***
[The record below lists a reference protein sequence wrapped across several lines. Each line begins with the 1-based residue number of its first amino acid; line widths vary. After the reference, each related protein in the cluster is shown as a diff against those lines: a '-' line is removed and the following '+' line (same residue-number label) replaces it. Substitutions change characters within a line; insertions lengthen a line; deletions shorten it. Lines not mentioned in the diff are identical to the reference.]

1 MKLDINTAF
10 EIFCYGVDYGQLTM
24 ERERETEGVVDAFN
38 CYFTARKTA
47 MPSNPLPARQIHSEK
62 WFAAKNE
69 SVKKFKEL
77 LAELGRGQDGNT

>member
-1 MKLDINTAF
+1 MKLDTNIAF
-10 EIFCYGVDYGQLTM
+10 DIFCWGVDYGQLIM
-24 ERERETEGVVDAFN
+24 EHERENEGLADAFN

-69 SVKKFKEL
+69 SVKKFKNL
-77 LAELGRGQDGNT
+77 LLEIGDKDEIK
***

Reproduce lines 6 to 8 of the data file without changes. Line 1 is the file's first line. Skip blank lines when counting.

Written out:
47 MPSNPLPARQIHSEK
62 WFAAKNE
69 SVKKFKEL